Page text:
Thanks to the Topps Card Randomizer, introducing the Random Topps Card of the Day for Tuesday, April 23, 2013:
- Official Card Set Name and Card Number: 1994 Topps Traded #70T.
- Player Name, position, team: Chan Ho Park, pitcher, Los Angeles Dodgers.
- Major League Debut: April 8, 1994.
- Last Line of Statistics: 1993 stats (Han Yang University): Not Available.
- Any special information about player: Signed with the Dodgers as a Free Agent 01/14/1994. Bats: right. Throws: right.
- Number of regular Topps Cards (includes regular and traded cards only): 15. This is his first Topps card.
- Blurb on the back: "Chan made his ML debut on 4-8-94 as the first Korean-born player ever to make "the bigs." he (SIC!) signed with L.A. because, he says, when pitching in a 1991 amateur tournament in Dodger Stadium, "The Dodgers touched my heart.'"
- Commentary: My daughter has this phrase that she liked to say, whenever she sees Asians doing awesome things, whether its on the latest TV Dance program, or just out in public. "Asian Invasion." (Please keep in mind that I am Filipino, my wife is Chinese, making both my kids, well, half of each (would that make them Chinapino-American, Filipinese-American, both of which are portmanteaus). Regardless. The "Asian Invasion" as my daughter would call it, did not begin with Hideo Nomo (although Nomo-mania did open the floodgates), but with the Korean-born Chan Ho Park. Does anybody remember the controversy (if you could call it that) about what the heck were managers going to do if they had to talk to him on the field? Would there be a need for an interpreter to go out there? While it is now allowed, it was a hot-button topic in 1994. And can you imagine the fun manager Tommy Lasorda and eventually Bill Russell had when both Park (Korea) AND Nomo (Japan) were in the starting rotation? Throw in Ismael Valdez from Mexico, Ramon Martinez & Pedro Astacio of the Dominican Republic, and Tom Candiotti from the US and the Dodgers had a virtual United Nations on his hands. It's a good thing that all shared a common language...baseball. Park made the Opening Day squad of the Dodgers in 1994, but after two relief appearances in which he allowed five hits, five runs (all earned), and five walks in four innings of work (six strikeouts), he spent the rest of the year with the Double-A farm team in San Antonio, where in 20 starts, Park went 5-7 with an ERA of 3.55 and 100 strikeouts in 101.1 innings of work. He didn't return to Hollywood until September call up time the following year, having spent the season in Albuquerque. This probably explains while the other card companies still included him in their products, Park was not seen on a Topps card until 1997. In his first full season with the Dodgers, Chan Ho went 5-5 in 48 games (10 starts, with a 3.64 ERA and 119 strikeouts. He would be part of the starting rotation from 1997 through 2001, even earning his lone All-Star berth in 2001 (in which he was charged with the loss after giving up the home run to Cal Ripken). After going 75-49 with a 3.79 ERA, 966 strikeouts, and 1.306 WHIP, Park signed as a Free Agent with the Texas Rangers in 2002. He would go on to spend three-and-a-half seasons in Texas, with a cumulative 22-23 record and 5.79 ERA. He was traded to San Diego before the 2005 trading deadline for Phil Nevin. It was during his time in San Diego that it was discovered that Park, who went on the DL due to intestinal bleeding, was suffering from a congenital defect called Meckel's diverticulum. He had successful surgery to correct this, and six days later, his wife gave birth to the couple's first child in the same hospital. After a season plus with the Padres, he would spend time with the Mets & Astros (2007), Dodgers (a homecoming of sorts in 2008, in which he joined an exclusive club of pitchers to have made starts against all 30 teams), Phillies (2009), and Yankees & Pirates (2010). While his stint with the Padres was his last in the US, Chan Ho Park continued pitching with the Orix Buffaloes of Japan in 2011 and the Hanwha Eagles of the Korean Baseball Organization in 2012. He retired as an active player on November 30, 2012. Thanks in part to Chan Ho Park, the number of Asians playing professionally in the United States, and in the Majors, continues to grow. In the process, it is helping to make baseball a truly global game.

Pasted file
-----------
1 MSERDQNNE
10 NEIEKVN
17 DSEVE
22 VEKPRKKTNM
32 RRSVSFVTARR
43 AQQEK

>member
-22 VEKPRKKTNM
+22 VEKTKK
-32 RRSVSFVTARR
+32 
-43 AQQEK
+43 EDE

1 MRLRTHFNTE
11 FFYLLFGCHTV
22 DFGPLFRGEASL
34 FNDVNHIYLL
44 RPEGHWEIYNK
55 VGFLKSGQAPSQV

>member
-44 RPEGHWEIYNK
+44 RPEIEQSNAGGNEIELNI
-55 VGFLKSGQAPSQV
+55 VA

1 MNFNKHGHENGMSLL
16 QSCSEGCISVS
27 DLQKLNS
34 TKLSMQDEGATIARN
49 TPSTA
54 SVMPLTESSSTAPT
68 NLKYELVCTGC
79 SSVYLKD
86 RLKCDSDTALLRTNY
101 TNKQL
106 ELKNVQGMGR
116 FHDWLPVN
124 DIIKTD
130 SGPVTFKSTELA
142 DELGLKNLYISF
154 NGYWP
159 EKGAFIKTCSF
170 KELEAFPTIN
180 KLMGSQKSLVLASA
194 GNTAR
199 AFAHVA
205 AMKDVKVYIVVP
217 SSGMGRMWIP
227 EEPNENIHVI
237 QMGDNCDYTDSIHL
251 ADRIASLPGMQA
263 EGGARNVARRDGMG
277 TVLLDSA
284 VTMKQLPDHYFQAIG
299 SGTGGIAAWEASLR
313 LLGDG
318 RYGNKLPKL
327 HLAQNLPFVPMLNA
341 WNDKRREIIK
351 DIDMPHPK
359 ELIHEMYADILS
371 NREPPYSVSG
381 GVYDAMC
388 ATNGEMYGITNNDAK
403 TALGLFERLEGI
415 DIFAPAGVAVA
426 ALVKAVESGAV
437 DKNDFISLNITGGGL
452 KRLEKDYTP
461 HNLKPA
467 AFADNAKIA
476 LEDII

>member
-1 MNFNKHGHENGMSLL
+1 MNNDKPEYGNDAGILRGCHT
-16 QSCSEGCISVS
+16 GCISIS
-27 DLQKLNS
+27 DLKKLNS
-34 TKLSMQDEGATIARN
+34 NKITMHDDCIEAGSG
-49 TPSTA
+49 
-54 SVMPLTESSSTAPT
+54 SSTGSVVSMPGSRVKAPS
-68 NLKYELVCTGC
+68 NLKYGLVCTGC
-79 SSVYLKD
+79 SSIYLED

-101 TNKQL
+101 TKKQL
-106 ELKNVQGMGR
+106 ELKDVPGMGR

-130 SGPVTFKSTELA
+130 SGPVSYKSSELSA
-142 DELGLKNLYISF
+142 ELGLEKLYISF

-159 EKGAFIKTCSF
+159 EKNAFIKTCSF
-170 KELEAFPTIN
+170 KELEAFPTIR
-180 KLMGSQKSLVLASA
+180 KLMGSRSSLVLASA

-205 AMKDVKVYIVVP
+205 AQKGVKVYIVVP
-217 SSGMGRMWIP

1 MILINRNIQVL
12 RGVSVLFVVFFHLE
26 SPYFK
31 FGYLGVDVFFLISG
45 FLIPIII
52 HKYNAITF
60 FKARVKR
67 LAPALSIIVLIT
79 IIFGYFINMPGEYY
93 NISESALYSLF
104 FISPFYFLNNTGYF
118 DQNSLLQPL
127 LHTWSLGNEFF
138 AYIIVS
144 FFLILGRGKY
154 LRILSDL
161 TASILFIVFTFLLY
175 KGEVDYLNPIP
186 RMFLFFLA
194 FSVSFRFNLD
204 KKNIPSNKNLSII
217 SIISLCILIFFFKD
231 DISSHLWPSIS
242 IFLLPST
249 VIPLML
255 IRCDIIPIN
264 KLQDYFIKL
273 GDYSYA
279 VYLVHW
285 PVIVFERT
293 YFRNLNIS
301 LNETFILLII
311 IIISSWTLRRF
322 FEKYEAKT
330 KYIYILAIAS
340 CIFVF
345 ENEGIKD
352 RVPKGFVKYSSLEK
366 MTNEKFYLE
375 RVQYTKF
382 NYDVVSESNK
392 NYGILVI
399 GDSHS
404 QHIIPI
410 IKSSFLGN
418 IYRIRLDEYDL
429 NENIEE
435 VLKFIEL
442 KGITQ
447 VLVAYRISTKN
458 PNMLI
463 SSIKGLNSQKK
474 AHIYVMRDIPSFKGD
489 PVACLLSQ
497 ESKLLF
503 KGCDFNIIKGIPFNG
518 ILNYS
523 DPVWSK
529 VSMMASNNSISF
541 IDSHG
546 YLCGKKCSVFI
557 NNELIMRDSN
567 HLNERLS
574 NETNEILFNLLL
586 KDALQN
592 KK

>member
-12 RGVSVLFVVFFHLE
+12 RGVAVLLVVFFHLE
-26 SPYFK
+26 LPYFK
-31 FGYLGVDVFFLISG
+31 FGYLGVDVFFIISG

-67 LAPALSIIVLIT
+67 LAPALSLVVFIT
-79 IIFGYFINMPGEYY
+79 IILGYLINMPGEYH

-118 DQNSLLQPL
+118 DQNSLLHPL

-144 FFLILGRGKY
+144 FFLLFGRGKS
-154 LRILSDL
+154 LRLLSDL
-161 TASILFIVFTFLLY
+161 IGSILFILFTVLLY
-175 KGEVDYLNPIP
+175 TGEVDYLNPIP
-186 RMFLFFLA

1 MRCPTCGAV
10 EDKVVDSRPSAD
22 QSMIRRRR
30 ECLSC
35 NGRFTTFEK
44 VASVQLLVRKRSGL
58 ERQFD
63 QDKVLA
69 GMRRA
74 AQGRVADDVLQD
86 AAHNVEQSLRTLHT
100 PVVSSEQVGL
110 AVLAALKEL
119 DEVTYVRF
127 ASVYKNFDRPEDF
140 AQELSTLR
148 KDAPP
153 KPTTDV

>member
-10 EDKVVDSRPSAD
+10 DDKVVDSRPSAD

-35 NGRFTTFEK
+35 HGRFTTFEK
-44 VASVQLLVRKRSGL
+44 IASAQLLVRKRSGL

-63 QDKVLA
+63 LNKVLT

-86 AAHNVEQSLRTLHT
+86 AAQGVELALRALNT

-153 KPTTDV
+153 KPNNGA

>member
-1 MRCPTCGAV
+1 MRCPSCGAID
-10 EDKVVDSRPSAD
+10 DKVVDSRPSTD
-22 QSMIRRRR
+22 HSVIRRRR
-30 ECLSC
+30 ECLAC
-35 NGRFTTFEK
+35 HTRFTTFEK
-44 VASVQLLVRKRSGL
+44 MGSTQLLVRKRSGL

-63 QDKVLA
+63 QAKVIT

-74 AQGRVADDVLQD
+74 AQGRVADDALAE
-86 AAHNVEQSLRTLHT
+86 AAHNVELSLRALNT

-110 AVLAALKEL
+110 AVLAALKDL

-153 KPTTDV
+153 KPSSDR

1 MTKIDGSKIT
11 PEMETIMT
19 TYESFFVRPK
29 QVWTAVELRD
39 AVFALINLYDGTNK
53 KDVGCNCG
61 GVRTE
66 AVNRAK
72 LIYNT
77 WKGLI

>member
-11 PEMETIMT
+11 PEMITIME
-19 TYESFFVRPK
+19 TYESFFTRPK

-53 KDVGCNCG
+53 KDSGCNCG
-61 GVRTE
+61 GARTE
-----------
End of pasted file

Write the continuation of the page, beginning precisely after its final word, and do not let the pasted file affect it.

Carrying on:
- Lo-Hi Beckett value: $0.60-$1.50.
- How many cards of this player do I own?: 20.